Time is the tastiest treat

I read an article this week that said couples who spend time together are happier, and live longer. 

I wondered just who had managed to bamboozle a government agency or research body into paying for that study, because it seemed like a no-brainer to me. 

Then I remembered all our friends who have kids, and it dawned on me that the study meant quality time with just the two people, not spending time in a group. One of the blessings of not having kids is that I can be more selfish. I don't mean that in a bad way, just that I can focus on what's important for my well-being a bit faster. I'd like to offer a few tips out there for those who have a longer list of people and obligations to work into their lives. 

You know that I'm going to mention food, so let's just get it out of the way - having a meal together, or even a snack, is a great way to share some quality time. Here are three suggestions - try one, or try them all.

If your kids are little, a planned dinner after they are put to bed could be an option. Prep your dishes ahead of time so you can whip up the meal more quickly and enjoy the time. Leave the dishes ‘til the next day, they won't go anywhere. :) Or, if you're too stressed to think of cooking, order in. Try something you know the kids won't eat and you'll feel decadent, which helps put you in the mood for selfish time.

If your kids are bigger, send them out to a movie, or, better yet, to a friend's house for a sleepover (they will likely be happy for the time to themselves, too). Then proceed as in #1 after the kids are in bed. If it's a sleepover, hopefully I don't need to suggest that you could have even more fun after dinner?
If it's in the budget, sneak away and leave the kids or other obligations (the laundry, the workout routine, the Christmas card list, etc.) at home.

And, wait - this is the most important part: Forgive yourself for taking one night off. Then enjoy your time together. It could be a movie, or a walk, or a dinner out, or even just a drink or dessert or an ice cream cone. But it's your time together, just you two.

My husband and I have enjoyed ‘date night’ almost every week since we met, 18 years ago. We go to a movie on Tuesdays (cheap night). Sometimes we grab a bite to eat first - sushi maybe, or a burger - but most times it's just the movie. I let him eat some of my popcorn, and he lets me have some of his licorice. After all, a friend's treat always tastes better, right?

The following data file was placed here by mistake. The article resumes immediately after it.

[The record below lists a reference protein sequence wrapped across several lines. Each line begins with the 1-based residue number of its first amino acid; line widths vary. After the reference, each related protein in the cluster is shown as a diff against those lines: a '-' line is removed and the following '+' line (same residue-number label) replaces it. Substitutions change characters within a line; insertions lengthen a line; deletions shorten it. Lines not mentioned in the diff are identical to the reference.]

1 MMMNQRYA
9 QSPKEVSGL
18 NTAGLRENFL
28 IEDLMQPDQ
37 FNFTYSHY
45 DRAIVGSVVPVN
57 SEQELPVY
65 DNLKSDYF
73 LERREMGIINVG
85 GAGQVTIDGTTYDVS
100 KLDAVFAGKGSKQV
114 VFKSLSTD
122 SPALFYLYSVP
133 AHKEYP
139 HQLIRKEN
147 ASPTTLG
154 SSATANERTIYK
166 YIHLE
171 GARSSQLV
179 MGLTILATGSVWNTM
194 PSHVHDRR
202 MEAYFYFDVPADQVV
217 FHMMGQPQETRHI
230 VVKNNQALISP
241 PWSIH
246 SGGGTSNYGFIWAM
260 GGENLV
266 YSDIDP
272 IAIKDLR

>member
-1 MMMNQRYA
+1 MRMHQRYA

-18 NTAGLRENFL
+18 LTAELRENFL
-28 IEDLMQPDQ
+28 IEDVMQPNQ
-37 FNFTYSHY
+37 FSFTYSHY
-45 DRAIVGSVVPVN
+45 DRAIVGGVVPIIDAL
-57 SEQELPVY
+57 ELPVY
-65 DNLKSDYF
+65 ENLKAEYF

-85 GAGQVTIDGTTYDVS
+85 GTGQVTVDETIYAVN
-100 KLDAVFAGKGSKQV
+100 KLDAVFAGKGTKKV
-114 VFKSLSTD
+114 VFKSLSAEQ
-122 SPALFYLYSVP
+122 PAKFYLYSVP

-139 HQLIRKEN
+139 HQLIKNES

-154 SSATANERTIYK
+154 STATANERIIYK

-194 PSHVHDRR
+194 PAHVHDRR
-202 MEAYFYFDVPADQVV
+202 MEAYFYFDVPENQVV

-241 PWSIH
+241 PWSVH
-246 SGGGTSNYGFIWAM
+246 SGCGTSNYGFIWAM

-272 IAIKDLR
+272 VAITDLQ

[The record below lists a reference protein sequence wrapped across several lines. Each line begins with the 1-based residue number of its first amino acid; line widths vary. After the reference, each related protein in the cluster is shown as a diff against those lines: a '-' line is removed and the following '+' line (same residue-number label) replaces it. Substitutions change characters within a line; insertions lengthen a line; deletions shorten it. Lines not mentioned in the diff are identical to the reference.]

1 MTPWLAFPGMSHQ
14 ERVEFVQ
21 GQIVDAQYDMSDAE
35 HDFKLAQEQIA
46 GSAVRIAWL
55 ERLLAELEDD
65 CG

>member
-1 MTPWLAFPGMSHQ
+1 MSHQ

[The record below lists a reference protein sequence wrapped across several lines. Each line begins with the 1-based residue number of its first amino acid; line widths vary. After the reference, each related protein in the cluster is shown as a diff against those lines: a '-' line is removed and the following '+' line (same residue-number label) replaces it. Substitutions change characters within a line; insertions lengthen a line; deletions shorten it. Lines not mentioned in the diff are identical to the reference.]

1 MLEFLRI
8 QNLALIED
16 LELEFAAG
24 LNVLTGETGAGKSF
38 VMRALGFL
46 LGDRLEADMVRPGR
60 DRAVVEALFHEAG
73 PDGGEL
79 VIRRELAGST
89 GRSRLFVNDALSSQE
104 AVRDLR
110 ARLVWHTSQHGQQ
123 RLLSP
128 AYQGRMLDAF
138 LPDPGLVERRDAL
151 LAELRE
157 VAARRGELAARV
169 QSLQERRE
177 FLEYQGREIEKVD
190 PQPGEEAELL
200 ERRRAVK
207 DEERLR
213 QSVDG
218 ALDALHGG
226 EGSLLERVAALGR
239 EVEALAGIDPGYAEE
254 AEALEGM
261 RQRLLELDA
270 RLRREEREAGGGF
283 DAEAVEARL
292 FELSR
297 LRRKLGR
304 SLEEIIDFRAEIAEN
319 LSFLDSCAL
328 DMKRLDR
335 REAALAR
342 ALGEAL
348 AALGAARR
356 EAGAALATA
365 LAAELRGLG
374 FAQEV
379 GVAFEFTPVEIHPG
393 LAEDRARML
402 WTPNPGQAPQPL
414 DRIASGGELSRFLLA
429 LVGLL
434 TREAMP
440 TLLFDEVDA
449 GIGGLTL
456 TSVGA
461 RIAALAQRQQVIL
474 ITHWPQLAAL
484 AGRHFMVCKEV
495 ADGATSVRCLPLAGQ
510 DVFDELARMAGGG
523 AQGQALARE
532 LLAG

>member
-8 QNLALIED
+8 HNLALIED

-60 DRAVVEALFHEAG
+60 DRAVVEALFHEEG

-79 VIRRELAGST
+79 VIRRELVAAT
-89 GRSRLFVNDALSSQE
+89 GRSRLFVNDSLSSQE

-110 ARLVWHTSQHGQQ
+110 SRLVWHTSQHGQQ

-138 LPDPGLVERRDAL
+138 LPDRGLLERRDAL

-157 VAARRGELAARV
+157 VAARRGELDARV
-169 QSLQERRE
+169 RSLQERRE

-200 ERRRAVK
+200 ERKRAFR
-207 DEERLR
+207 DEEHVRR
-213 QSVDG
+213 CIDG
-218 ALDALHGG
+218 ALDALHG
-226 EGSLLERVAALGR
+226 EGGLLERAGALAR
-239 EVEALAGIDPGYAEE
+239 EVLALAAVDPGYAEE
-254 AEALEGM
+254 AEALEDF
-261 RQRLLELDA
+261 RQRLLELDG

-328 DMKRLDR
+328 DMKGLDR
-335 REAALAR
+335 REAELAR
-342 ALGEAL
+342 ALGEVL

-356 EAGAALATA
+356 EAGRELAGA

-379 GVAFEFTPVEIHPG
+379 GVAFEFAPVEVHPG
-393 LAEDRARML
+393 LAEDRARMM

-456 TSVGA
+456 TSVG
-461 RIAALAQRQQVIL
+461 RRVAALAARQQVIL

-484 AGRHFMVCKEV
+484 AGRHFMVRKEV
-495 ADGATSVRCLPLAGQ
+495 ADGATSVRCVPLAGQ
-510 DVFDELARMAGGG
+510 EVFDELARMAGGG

You might think this is odd quality time - how much can you share sitting in the dark, not talking? Well, you'd be surprised. We have great chats in the car on the way home, and we often bring up favourite scenes or lines from movies we particularly enjoyed. 

Now, full disclosure here: Martin and I met in the movie business, and I grew up in it. We both love the excitement of a good story, and we appreciate the craft of those who create all the ‘smoke and mirrors’ that draw us into the adventure. Movies have always been a common interest, and that is part of the magic for us. We fuel that interest with more stories and memories, so we have something to share. 

The more you are apart from your spouse, the more you need to find some kind of common thread that you can weave into the everyday fabric of your life together. Otherwise, you'll wake up one day each using a separate blanket.

I count my lucky stars that I found my soulmate, and at every meal we share at least one corny, starry-eyed look at each other. Food is a bond for us that fuels our hearts in more ways than one. 

If I were to watch our movie, I know it would be full of ups and downs, with more than a few laughs, but most importantly of all, it would have a happy ending.

Now get out there, and buy your lover a coffee . . . or a donut, at least!

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About the Author

Kristin Peturson-Laprise is a customer experience specialist by trade, which means she is someone passionate about people having a good time. 

Her company, Wow Service Mentor, helps businesses enhance their customer experience through hands-on training, service programs, and special event coordination.

Kristin enjoys her own experiences too, and that is what she writes about in this column. She and her husband Martin Laprise (also known as Chef Martin, of The Chef Instead) love to share their passion for food and entertaining.  

Kristin says:

"Wikipedia lists a gourmand as a person who takes great pleasure in food. I have taken the concept of gourmandise, or enjoying something to the fullest, in all parts of my life. I love to grow and cook food, and I loved wine enough to become a Sommelier. I call a meal a success when I can convey that 'sense of place' from where the food has come . . . the French call that terroir, but I just call it the full experience. It might mean tasting the flavours of my own garden, or transporting everyone at the table to a faraway place, reminiscent of travels or dreams we have had."


E-mail Kristin at:  [email protected]

Check out her website here:  www.wowservicementor.com


The views expressed are strictly those of the author and not necessarily those of Castanet. Castanet does not warrant the contents.

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